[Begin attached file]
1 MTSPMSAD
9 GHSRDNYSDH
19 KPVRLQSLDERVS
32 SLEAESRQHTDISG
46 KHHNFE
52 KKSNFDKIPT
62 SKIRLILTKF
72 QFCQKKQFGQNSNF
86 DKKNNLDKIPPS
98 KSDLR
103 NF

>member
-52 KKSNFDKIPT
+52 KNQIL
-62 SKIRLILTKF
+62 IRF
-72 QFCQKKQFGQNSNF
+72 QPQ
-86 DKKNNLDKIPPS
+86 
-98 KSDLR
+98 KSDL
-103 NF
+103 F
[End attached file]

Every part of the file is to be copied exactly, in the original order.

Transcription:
1 MTSPMSAD
9 GHSRDNYSDH
19 KPVRLQSLDERVS
32 SLEAESRQHTDISG
46 KHHNFE
52 KKSNFDKIPT
62 SKIRLILTKF
72 QFCQKKQFGQNSNF
86 DKKNNLDKIPPS
98 KSDLR
103 NF

>member
-52 KKSNFDKIPT
+52 KNQIL
-62 SKIRLILTKF
+62 IRF
-72 QFCQKKQFGQNSNF
+72 QPQ
-86 DKKNNLDKIPPS
+86 
-98 KSDLR
+98 KSDL
-103 NF
+103 F